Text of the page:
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US Senate and Navy computers tied to revenge porn site

From Engadget - January 11, 2018

Some of the messages originating from Senate IP addresses asked for nude photos, or "wins," of specific women while others included so-called "Xray" posts -- photos edited so the women in them appear to be nude or dressed in more revealing clothing. A post linked to the Executive Office of the President shared an image of a naked woman and claimed to have more that would be shared once others posted photos. Users connected to Navy IP addresses asked for photos of specific women -- including servicewomen -- and shared nude photos while teasing more.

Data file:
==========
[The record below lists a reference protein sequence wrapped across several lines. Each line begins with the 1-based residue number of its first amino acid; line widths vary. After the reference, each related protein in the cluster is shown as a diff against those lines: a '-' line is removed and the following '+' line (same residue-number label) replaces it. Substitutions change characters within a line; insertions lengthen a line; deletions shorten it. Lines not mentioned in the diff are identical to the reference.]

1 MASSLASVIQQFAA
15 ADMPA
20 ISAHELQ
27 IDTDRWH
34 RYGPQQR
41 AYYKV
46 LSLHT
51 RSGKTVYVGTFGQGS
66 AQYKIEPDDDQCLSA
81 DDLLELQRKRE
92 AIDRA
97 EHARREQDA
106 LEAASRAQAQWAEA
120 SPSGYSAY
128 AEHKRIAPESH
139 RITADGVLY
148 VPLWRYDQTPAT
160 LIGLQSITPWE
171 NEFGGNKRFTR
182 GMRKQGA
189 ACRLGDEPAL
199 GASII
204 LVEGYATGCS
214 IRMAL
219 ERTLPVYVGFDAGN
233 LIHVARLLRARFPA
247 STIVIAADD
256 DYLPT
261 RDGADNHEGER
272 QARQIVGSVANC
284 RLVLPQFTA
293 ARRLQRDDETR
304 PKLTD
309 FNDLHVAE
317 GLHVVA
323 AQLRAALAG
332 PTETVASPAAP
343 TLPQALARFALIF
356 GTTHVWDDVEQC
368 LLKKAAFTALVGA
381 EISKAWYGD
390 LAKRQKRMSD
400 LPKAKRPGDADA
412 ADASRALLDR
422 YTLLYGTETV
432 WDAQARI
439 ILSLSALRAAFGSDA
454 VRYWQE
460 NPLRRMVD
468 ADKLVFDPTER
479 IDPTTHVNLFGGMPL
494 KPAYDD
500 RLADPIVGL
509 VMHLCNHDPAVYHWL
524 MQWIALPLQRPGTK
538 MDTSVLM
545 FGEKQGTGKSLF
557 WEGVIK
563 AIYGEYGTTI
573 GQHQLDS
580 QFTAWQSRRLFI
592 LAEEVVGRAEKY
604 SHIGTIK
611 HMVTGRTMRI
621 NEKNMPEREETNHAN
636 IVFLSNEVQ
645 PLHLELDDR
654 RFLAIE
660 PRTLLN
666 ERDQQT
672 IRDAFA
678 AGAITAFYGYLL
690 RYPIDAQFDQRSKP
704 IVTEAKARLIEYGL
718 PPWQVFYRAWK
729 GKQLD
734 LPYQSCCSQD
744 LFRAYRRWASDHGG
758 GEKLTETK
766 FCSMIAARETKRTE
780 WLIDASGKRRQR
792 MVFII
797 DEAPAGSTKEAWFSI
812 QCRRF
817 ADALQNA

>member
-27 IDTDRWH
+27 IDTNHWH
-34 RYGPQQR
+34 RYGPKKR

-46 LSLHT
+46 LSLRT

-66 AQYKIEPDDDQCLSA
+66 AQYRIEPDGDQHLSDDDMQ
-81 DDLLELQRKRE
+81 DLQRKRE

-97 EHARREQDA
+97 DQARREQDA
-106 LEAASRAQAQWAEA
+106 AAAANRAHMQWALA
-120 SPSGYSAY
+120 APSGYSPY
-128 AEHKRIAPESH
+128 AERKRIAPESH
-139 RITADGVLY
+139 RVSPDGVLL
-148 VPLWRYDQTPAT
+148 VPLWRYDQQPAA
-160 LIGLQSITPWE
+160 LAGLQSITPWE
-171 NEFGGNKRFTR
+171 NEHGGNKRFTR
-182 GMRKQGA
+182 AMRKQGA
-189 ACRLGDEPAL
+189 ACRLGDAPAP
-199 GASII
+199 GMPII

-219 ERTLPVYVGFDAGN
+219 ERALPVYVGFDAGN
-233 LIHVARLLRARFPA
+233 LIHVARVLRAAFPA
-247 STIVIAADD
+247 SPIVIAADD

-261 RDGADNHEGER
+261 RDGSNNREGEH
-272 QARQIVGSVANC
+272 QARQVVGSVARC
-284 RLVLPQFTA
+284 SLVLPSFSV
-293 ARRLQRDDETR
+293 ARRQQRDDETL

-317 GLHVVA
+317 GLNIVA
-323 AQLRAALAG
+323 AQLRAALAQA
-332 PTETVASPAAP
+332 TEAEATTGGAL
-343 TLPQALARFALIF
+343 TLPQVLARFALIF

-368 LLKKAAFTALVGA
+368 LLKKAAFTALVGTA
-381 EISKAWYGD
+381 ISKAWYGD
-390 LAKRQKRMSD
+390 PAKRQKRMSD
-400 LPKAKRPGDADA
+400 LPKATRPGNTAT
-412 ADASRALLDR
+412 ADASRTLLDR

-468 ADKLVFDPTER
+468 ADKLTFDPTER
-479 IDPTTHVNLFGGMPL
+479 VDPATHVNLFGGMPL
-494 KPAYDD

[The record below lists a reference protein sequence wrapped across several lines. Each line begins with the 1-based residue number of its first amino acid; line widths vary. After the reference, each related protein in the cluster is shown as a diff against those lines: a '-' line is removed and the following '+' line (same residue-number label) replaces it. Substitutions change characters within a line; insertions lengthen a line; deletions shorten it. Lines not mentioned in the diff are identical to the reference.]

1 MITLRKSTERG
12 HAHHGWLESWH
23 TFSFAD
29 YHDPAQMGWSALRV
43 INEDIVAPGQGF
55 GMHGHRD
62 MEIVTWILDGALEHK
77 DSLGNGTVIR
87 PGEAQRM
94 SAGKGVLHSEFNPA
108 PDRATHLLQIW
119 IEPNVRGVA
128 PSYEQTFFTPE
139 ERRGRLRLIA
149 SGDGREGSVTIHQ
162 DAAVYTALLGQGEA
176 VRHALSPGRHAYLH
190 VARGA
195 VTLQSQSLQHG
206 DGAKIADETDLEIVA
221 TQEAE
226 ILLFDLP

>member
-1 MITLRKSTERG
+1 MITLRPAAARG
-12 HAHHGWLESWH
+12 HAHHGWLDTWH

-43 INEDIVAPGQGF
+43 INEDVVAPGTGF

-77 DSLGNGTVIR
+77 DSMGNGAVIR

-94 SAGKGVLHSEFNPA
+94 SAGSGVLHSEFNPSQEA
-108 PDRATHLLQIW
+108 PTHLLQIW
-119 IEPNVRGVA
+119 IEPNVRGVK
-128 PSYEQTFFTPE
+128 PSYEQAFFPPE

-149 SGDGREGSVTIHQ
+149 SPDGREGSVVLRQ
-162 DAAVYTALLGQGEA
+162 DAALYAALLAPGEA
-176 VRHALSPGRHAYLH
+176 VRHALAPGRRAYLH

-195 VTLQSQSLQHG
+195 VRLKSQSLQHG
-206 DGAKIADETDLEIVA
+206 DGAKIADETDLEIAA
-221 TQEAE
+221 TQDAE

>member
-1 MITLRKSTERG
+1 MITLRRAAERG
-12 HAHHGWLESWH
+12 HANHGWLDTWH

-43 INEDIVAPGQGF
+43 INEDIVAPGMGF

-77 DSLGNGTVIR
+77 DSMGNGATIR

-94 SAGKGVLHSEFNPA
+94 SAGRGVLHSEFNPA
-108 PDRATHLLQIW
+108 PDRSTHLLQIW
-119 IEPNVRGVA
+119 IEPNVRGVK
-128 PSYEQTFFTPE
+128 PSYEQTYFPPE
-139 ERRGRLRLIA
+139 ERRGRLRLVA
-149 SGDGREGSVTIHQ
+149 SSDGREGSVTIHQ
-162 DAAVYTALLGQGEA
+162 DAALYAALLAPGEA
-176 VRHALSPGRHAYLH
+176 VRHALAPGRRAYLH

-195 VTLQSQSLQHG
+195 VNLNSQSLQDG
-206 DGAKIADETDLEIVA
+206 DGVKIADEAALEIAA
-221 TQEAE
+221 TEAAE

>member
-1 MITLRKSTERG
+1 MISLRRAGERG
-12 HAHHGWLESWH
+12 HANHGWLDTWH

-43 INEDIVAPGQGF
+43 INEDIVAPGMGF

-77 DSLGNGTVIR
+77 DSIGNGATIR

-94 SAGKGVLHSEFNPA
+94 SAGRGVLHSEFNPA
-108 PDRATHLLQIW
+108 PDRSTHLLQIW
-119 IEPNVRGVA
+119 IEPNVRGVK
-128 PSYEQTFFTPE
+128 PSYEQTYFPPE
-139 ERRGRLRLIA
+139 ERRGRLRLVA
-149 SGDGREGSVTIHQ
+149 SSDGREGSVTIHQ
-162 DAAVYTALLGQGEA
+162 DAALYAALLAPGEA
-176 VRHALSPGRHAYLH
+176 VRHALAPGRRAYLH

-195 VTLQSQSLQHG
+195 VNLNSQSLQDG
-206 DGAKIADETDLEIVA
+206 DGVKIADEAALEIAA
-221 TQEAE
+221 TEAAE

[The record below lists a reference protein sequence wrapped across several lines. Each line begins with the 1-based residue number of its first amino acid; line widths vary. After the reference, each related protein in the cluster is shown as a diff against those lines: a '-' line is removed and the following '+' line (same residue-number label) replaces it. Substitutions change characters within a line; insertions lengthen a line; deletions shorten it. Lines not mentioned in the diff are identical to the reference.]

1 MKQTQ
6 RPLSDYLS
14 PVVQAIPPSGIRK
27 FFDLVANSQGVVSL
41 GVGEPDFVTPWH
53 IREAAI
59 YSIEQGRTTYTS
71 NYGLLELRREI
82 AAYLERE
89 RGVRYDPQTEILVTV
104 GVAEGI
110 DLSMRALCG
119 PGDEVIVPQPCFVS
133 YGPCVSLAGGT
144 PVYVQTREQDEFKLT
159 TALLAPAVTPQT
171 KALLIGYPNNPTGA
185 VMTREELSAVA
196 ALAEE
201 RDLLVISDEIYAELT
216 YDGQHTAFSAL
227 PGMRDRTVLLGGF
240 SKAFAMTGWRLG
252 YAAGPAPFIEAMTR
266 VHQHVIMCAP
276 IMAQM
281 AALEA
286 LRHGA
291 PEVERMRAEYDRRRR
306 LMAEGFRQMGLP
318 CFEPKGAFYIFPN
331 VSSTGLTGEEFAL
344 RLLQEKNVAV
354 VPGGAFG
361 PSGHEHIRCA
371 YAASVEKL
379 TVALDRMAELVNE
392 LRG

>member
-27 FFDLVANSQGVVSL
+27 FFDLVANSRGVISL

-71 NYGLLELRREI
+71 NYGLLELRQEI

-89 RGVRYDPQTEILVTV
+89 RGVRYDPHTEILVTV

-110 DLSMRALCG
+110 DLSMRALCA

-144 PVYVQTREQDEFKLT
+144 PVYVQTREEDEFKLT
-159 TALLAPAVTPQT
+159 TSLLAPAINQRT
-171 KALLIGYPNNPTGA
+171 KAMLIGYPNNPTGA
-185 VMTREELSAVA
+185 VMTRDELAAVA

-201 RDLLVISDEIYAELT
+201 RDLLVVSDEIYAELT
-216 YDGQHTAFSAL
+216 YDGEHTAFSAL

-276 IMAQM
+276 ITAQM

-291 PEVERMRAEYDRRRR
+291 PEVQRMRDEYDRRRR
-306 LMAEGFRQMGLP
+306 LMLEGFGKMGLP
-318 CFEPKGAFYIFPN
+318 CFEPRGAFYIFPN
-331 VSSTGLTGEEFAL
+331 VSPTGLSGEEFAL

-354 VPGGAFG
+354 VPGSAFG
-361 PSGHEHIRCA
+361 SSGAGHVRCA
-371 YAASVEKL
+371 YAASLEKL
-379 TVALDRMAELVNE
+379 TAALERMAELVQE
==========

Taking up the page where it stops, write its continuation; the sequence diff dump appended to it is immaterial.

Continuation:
The Daily Beast notes that having the IP addresses of Anon-IB users does not allow specific people to be linked to the site. And it's also possible that hackers could be routing traffic through the government computers. A Navy official told The Daily Beast, "The Navy holds all our employees -- military and civilian -- to the highest standards of personal conduct, expecting everyone to treat each other with dignity and respect. Those who conduct themselves contrary to our core values of honor, courage and commitment will be held accountable."

Fighting revenge porn has proved to be tough and the anonymity of sites like Anon-IB does not help. Twitter, Microsoft, Google and Pornhub have issued new rules or made reporting revenge porn easier in recent years while Facebook, which has struggled to fix its major revenge porn problem, released a prevention tool last year that requires users to upload their own nude photos -- a feature that was, naturally, met with skepticism.

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